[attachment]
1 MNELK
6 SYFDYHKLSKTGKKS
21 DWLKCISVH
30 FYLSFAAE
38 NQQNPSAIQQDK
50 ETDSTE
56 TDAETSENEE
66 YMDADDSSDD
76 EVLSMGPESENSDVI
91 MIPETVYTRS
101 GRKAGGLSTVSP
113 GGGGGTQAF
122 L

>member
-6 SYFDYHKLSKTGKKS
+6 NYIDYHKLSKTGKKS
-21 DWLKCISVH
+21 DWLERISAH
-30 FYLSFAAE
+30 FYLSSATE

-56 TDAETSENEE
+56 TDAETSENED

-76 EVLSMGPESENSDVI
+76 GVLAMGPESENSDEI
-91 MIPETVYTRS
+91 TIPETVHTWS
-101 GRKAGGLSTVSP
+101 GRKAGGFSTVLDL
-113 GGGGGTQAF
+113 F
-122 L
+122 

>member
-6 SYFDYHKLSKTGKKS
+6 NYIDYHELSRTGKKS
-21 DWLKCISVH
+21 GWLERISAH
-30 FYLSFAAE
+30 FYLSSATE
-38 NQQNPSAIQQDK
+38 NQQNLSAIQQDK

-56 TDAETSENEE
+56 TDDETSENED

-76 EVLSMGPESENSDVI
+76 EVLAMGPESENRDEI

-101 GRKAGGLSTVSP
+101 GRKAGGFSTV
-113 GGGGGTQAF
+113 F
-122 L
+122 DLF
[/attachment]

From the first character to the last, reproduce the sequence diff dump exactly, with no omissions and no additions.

1 MNELK
6 SYFDYHKLSKTGKKS
21 DWLKCISVH
30 FYLSFAAE
38 NQQNPSAIQQDK
50 ETDSTE
56 TDAETSENEE
66 YMDADDSSDD
76 EVLSMGPESENSDVI
91 MIPETVYTRS
101 GRKAGGLSTVSP
113 GGGGGTQAF
122 L

>member
-6 SYFDYHKLSKTGKKS
+6 NYIDYHKLSKTGKKS
-21 DWLKCISVH
+21 DWLERISAH
-30 FYLSFAAE
+30 FYLSSATE

-56 TDAETSENEE
+56 TDAETSENED

-76 EVLSMGPESENSDVI
+76 GVLAMGPESENSDEI
-91 MIPETVYTRS
+91 TIPETVHTWS
-101 GRKAGGLSTVSP
+101 GRKAGGFSTVLDL
-113 GGGGGTQAF
+113 F
-122 L
+122 

>member
-6 SYFDYHKLSKTGKKS
+6 NYIDYHELSRTGKKS
-21 DWLKCISVH
+21 GWLERISAH
-30 FYLSFAAE
+30 FYLSSATE
-38 NQQNPSAIQQDK
+38 NQQNLSAIQQDK

-56 TDAETSENEE
+56 TDDETSENED

-76 EVLSMGPESENSDVI
+76 EVLAMGPESENRDEI

-101 GRKAGGLSTVSP
+101 GRKAGGFSTV
-113 GGGGGTQAF
+113 F
-122 L
+122 DLF